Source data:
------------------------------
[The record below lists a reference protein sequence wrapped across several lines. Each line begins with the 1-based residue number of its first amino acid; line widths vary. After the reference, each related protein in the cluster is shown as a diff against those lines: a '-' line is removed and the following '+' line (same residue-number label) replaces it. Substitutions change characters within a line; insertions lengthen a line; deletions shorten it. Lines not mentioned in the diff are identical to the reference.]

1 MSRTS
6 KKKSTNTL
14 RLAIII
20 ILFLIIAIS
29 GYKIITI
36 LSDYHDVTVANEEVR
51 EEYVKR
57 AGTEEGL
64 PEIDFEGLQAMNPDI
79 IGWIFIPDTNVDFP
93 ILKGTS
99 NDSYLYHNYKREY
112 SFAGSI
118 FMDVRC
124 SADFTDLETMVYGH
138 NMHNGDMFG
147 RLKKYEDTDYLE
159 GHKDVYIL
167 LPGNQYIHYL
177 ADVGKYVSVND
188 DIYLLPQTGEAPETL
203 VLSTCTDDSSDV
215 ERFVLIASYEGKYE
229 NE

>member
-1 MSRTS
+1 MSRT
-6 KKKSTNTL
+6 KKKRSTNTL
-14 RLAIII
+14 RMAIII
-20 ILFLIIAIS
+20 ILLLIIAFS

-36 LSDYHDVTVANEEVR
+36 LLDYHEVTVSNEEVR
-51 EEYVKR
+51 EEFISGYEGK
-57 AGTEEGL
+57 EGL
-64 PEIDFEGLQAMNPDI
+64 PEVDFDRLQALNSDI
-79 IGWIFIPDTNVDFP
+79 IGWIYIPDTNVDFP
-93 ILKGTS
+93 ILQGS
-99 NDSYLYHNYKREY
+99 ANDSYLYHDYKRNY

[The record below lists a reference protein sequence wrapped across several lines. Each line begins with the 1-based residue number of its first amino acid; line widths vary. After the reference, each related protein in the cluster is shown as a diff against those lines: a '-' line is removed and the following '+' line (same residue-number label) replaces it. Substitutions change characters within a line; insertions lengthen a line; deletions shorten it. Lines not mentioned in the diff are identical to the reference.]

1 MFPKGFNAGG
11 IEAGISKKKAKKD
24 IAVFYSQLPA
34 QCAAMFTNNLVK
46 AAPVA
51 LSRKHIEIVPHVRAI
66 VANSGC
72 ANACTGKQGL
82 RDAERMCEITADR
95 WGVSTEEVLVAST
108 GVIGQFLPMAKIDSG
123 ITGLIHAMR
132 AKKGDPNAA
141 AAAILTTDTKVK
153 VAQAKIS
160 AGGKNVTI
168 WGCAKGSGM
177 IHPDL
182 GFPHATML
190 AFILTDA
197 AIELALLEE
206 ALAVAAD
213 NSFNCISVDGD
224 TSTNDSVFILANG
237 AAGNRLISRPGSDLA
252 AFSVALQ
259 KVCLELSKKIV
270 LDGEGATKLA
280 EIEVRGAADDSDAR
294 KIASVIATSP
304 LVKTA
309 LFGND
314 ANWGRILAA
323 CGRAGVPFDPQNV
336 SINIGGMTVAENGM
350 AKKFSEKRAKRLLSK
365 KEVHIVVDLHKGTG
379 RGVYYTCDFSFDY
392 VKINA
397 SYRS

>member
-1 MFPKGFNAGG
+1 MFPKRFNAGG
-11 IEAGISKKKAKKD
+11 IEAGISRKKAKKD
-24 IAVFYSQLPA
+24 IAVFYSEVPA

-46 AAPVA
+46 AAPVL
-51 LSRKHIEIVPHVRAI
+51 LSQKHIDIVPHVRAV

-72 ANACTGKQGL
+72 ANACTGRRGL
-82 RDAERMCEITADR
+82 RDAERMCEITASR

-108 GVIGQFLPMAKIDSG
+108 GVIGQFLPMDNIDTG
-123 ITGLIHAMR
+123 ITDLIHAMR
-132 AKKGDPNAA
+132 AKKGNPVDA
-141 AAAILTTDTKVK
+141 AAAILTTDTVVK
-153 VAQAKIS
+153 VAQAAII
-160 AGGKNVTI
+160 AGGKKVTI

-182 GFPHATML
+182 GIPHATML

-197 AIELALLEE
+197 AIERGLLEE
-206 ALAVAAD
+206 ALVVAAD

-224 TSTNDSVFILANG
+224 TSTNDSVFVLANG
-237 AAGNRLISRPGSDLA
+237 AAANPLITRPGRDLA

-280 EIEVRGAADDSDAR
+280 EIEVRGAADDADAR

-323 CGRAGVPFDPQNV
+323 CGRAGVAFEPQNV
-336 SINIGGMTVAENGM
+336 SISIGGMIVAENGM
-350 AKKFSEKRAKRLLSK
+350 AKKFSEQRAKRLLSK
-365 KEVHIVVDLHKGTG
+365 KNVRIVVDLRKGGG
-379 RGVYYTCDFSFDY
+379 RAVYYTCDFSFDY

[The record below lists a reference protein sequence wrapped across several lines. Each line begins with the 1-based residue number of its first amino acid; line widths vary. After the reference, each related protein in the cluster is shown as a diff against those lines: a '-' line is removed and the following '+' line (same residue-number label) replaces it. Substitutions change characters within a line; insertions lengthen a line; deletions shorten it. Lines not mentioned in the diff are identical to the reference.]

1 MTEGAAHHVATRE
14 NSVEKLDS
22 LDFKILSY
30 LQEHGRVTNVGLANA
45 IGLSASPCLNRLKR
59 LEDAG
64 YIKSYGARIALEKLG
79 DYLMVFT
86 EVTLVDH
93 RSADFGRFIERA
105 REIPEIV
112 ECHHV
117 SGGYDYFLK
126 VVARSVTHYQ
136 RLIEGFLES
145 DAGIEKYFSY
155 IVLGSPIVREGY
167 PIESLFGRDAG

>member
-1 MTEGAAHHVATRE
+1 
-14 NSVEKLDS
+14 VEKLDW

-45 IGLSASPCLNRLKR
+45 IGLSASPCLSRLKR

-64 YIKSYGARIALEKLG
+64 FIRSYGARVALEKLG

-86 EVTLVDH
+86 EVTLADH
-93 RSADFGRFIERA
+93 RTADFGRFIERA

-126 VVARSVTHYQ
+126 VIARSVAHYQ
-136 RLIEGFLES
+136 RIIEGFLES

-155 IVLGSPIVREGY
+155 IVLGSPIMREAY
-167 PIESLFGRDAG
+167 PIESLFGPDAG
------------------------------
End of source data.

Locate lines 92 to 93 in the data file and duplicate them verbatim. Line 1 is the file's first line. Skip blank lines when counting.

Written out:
+1 MFPKRFNAGG
-11 IEAGISKKKAKKD